Both sticky buns and cinnamon rolls are filled with cinnamon-sugar and baked into fluffy, golden perfection. But there are a few key differences between the two sweet treats. In honor of National Sticky Bun Day, we've broken it down for you—and included our favorite sticky bun and cinnamon roll recipes.

By Grace Elkus
February 21, 2018
These decadent buns taste just like an Almond Joy for breakfast, complete with chopped almonds, sweetened coconut, and chocolate. To prevent the rolls from becoming tough, allow the dough to rest while rolling it out, and handle it as little as possible to keep them tender. If you’ve never made homemade sticky buns before, this is the perfect recipe to start with. You’ll roll out the dough, brush it with melted butter, then sprinkle it with coconut and chocolate. Now for the fun part: rolling it up, pinching the seams, then cutting the roll into individual slices. As they bake, they’ll become deliciously golden brown and puffed. Get the recipe: Chocolate Coconut-Almond Sticky Buns
Greg DuPree

Though they both send sweet smells of cinnamon wafting through our kitchen, there is a difference between sticky buns and cinnamon rolls. To celebrate National Sticky Bun Day (Feb. 21), we're here to explain what exactly is a sticky bun—and sharing our favorite recipes.

The process of making sticky buns begins with a caramel glaze, which gives the buns their name. The glaze is poured into the baking dish first, followed by toasted pecans. The buns are placed atop the sticky mixture, and after baking, the pan is inverted so that the glaze is on top. The sweetener in the glaze varies—you'll often see granulated sugar, brown sugar, corn syrup, maple syrup, or a combination. (If honey is used, the bun becomes a honey bun). Though pecans are the most traditional nut, we're not opposed to walnuts or almonds.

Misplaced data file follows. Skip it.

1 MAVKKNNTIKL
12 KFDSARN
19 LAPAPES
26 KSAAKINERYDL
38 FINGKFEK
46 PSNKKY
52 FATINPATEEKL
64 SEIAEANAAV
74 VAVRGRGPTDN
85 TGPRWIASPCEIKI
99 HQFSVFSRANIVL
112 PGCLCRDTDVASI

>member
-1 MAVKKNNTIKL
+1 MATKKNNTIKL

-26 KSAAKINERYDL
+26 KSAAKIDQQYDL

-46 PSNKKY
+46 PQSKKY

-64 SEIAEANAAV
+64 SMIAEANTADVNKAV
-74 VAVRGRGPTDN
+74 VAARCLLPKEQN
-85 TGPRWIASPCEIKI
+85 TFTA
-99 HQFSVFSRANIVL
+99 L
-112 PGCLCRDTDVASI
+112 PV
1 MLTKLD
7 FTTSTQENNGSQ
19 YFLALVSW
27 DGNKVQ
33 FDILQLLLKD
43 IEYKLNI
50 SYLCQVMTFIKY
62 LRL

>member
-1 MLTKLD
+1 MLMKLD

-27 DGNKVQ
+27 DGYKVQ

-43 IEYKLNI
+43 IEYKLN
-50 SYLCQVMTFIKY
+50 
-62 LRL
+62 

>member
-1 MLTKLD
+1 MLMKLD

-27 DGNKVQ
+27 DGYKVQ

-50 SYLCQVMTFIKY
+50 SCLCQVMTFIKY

Unlike sticky buns, cinnamon rolls are placed directly into a baking dish, and a cream cheese glaze is drizzled on top after baking. Typically, cinnamon rolls do not contain nuts. For tips on how to perfect them, check out our comprehensive guide to cinnamon rolls.  

The buns' similarities lie in the dough. Both are made with a yeasted dough that is patted into a rectangle, sprinkled with cinnamon-sugar (and, in the case of a sticky bun, more pecans), rolled into a log, and sliced into rolls. Both also require two rises: a first rise after the dough is made, and a second after the rolls have been formed. 

RELATED: How to Make the World's Easiest Cinnamon Rolls

Of course, there's nothing wrong with taking a shortcut to get morning buns on the table ASAP. Our Chocolate-Coconut-Almond Sticky Buns start with pizza dough, and our World's Easiest Cinnamon Rolls take advantage of store-bought puff pastry. If you're a savory morning person, opt for our Kabocha Squash Sticky Buns, which begin with a can of crescent roll dough.